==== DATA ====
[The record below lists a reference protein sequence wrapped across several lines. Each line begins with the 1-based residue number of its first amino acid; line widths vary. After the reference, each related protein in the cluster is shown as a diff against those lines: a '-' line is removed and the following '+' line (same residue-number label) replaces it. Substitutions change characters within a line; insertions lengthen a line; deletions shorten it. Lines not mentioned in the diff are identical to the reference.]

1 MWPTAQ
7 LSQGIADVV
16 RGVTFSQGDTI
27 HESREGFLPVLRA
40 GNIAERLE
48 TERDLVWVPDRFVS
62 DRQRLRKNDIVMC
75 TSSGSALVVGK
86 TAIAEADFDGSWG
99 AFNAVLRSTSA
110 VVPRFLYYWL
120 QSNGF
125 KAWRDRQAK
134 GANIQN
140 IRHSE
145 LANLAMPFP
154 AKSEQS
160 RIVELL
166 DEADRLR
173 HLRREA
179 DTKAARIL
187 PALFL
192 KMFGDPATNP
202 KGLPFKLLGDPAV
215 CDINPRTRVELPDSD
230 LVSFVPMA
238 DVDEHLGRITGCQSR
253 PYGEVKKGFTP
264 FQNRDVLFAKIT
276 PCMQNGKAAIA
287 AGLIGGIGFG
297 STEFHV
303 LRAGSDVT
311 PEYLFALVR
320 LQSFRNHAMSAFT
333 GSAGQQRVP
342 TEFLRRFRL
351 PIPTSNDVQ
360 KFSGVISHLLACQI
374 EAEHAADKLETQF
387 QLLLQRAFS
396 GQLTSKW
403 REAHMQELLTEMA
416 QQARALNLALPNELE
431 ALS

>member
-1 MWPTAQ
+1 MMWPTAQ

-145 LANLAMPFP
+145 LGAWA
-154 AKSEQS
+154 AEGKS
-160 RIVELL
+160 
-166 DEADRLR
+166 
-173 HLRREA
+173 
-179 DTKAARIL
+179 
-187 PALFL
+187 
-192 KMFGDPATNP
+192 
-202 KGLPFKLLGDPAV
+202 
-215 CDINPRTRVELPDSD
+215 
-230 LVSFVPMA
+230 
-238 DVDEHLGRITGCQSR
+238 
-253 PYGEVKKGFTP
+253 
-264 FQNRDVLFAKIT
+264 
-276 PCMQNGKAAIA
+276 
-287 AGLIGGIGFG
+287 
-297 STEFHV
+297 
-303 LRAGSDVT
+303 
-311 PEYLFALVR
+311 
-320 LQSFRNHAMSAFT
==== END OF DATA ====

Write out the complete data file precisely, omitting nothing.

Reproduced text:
[The record below lists a reference protein sequence wrapped across several lines. Each line begins with the 1-based residue number of its first amino acid; line widths vary. After the reference, each related protein in the cluster is shown as a diff against those lines: a '-' line is removed and the following '+' line (same residue-number label) replaces it. Substitutions change characters within a line; insertions lengthen a line; deletions shorten it. Lines not mentioned in the diff are identical to the reference.]

1 MWPTAQ
7 LSQGIADVV
16 RGVTFSQGDTI
27 HESREGFLPVLRA
40 GNIAERLE
48 TERDLVWVPDRFVS
62 DRQRLRKNDIVMC
75 TSSGSALVVGK
86 TAIAEADFDGSWG
99 AFNAVLRSTSA
110 VVPRFLYYWL
120 QSNGF
125 KAWRDRQAK
134 GANIQN
140 IRHSE
145 LANLAMPFP
154 AKSEQS
160 RIVELL
166 DEADRLR
173 HLRREA
179 DTKAARIL
187 PALFL
192 KMFGDPATNP
202 KGLPFKLLGDPAV
215 CDINPRTRVELPDSD
230 LVSFVPMA
238 DVDEHLGRITGCQSR
253 PYGEVKKGFTP
264 FQNRDVLFAKIT
276 PCMQNGKAAIA
287 AGLIGGIGFG
297 STEFHV
303 LRAGSDVT
311 PEYLFALVR
320 LQSFRNHAMSAFT
333 GSAGQQRVP
342 TEFLRRFRL
351 PIPTSNDVQ
360 KFSGVISHLLACQI
374 EAEHAADKLETQF
387 QLLLQRAFS
396 GQLTSKW
403 REAHMQELLTEMA
416 QQARALNLALPNELE
431 ALS

>member
-1 MWPTAQ
+1 MMWPTAQ

-145 LANLAMPFP
+145 LGAWA
-154 AKSEQS
+154 AEGKS
-160 RIVELL
+160 
-166 DEADRLR
+166 
-173 HLRREA
+173 
-179 DTKAARIL
+179 
-187 PALFL
+187 
-192 KMFGDPATNP
+192 
-202 KGLPFKLLGDPAV
+202 
-215 CDINPRTRVELPDSD
+215 
-230 LVSFVPMA
+230 
-238 DVDEHLGRITGCQSR
+238 
-253 PYGEVKKGFTP
+253 
-264 FQNRDVLFAKIT
+264 
-276 PCMQNGKAAIA
+276 
-287 AGLIGGIGFG
+287 
-297 STEFHV
+297 
-303 LRAGSDVT
+303 
-311 PEYLFALVR
+311 
-320 LQSFRNHAMSAFT